Sometimes, as I sit in my office, I think back to a little over 17 years ago when we were getting ready to launch this new and innovative website we called TeenCentral.Net. At that time, of course, most websites were pretty new. But this one had the chance to affect the lives of teens that needed help. We were very excited, and frankly a little nervous, over taking this new approach.
Well, here we are all those years later, and TeenCentral.Net has helped hundreds of thousands of teens all over the world. It also spawned a new site (ParentCentral.Net) to assist parents through their difficulties, and it’s given many college students and volunteers the opportunity to offer counseling to teens visiting the site. In my opinion, we have much to be proud of.
Since we launched TeenCentral.net on September 8, 1998, teens have used the site to write about whatever is going on in their lives. These are called their “stories,” and over its lifespan TeenCentral.Net can boast of having received more than 250,000 stories from teens all over the U.S. and internationally. It also has received just as many responses to stories. Teens continue to come to TeenCentral.Net seeking support, encouragement and help; they find a place of acceptance where they know they belong and are appreciated for who they are.
Over the years we have helped teens cope with so many issues – the Columbine tragedy, the attacks on the World Trade Center and the Pentagon, various horrible school shootings, divorces within so many families, deaths of loved ones and just about any other issue that can affect the lives of our teens. We have seen this site, created to be a place where teens can come to get answers and not judgment, grow beyond national boundaries and embrace teens throughout the world. They come to TeenCentral.Net because they know they will get honest support from people who care, from an organization dedicated to helping others get beyond the difficulties they face now to move on with their lives and embrace the future full of hope.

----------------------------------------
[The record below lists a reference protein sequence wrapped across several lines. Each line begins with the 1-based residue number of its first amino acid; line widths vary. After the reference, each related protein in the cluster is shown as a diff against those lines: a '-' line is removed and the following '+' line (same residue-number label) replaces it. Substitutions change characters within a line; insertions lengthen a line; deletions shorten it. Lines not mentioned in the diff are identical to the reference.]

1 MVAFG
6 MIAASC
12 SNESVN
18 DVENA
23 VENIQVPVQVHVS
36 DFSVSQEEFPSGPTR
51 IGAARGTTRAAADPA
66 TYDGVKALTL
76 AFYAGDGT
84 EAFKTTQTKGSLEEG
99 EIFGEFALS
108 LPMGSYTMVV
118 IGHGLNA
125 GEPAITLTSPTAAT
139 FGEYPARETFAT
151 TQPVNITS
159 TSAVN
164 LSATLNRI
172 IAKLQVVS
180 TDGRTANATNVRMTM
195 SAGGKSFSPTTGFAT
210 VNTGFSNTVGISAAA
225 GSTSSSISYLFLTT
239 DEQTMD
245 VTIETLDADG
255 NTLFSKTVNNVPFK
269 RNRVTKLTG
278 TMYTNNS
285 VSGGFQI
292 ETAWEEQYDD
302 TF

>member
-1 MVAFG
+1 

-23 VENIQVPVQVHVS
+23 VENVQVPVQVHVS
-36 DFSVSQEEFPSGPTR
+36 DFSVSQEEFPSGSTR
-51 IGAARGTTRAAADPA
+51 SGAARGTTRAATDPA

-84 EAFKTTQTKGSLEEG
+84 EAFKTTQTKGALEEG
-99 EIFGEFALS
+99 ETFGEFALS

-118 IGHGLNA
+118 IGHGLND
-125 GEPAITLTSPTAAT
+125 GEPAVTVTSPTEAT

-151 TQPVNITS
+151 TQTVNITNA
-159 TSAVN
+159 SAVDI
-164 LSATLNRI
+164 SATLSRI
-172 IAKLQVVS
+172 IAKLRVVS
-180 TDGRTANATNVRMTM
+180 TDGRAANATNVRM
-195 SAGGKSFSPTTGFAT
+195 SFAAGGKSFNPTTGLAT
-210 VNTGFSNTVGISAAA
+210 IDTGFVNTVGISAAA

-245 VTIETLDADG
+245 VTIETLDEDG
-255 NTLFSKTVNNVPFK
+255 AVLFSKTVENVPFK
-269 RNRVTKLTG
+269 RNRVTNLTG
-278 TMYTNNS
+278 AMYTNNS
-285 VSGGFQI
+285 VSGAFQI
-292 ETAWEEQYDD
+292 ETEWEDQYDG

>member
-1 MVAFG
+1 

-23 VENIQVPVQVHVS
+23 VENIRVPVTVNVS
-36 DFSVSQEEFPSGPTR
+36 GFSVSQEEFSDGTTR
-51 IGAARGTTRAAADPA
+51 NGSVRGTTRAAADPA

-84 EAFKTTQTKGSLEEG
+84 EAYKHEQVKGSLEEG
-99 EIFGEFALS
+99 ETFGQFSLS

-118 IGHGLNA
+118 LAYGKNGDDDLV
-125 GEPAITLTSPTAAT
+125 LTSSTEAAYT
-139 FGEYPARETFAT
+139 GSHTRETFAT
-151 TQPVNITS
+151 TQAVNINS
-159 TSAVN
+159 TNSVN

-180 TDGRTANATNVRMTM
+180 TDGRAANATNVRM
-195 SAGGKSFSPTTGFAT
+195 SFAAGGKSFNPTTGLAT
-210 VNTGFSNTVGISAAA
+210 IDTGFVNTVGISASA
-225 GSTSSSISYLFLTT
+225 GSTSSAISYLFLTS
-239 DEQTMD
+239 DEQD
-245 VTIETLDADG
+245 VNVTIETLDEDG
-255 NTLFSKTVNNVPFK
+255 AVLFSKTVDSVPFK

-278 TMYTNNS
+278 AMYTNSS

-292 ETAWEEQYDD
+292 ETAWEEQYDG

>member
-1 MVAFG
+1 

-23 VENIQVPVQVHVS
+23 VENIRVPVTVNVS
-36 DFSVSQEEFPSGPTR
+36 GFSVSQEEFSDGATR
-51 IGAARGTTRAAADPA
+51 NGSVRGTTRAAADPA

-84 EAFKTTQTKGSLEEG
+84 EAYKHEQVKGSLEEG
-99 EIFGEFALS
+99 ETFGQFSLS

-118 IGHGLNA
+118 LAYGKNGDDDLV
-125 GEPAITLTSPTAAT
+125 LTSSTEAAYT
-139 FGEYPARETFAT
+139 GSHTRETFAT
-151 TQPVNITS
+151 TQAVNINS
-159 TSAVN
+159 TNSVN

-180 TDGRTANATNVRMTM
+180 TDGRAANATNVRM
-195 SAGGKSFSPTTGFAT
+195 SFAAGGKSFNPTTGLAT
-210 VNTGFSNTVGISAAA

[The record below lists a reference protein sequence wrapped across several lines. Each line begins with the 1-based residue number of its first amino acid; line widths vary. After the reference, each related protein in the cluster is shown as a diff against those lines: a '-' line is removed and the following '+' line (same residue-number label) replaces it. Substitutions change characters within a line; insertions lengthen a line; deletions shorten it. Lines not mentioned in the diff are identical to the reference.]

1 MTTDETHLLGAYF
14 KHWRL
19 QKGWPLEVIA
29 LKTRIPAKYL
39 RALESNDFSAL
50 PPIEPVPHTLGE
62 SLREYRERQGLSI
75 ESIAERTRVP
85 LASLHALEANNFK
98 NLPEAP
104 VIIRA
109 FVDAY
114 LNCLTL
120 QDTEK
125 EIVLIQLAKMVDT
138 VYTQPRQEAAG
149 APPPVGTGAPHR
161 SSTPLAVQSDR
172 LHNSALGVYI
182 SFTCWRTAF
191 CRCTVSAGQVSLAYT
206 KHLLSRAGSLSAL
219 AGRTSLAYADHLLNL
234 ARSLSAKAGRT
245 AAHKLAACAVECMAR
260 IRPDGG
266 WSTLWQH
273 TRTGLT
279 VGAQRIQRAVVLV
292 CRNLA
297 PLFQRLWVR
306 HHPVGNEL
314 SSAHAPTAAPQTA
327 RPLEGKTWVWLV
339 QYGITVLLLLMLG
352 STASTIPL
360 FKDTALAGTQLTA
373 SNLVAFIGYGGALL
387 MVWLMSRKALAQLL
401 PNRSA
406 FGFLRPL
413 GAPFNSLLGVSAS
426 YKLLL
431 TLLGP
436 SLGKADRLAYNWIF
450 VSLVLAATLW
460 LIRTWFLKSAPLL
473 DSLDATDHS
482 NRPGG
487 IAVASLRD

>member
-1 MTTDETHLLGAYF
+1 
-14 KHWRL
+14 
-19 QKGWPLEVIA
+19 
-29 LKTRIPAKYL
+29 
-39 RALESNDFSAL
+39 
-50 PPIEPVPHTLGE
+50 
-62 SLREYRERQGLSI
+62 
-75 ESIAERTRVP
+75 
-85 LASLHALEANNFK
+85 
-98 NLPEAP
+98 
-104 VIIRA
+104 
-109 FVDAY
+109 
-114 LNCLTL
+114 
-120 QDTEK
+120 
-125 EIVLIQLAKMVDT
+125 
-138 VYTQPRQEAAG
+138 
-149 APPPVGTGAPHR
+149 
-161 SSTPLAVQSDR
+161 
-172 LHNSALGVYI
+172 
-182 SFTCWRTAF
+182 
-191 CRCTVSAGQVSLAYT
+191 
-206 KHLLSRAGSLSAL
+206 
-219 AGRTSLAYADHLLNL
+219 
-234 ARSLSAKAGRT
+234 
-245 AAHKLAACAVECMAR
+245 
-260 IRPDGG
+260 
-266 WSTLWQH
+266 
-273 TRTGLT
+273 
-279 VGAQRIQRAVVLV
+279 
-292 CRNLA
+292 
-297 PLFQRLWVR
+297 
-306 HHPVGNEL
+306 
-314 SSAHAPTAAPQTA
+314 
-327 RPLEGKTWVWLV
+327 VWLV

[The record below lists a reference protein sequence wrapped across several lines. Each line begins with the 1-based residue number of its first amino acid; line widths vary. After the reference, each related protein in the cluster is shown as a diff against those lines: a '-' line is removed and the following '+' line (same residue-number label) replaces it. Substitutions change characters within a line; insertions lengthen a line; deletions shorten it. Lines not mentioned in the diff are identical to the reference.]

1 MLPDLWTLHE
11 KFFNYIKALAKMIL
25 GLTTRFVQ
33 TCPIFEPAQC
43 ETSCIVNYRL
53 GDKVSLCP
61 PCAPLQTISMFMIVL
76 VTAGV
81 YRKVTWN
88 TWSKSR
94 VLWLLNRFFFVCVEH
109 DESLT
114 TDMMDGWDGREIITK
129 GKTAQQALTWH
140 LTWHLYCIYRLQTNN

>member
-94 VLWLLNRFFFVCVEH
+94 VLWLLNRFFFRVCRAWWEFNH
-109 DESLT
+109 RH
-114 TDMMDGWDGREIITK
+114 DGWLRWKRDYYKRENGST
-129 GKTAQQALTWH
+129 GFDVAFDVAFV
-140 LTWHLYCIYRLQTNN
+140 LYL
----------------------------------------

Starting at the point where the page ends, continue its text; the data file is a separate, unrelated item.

Just as our numbers and reach have grown and changed, so has the age of our teens. When we started back in 1998, the site drew inquiries mostly from 15 – 18 year olds, with some coming from pre-teens and college students. Today, we find ourselves embracing 11-year-olds, and at times even younger children, who are looking for answers to the problems they face at home, in school, among their friends and peers and life in general.
While the age of visitors may have gone down, and the emphasis of stories may change, there are constants. The topics of stress, dating and relationships, friendship, sex and school seem to be a continuing focus. Teens are also very concerned about losing someone to death, teen pregnancy and teen violence. At the same time, topics like gay and lesbian issues, suicide and dealing with bullies have grown in importance more recently, reflecting what is going on in the world around us. Read just a few of the stories on the site, and you’ll see teens are most definitely affected by current events; it takes its toll on their lives and the way they view life in general.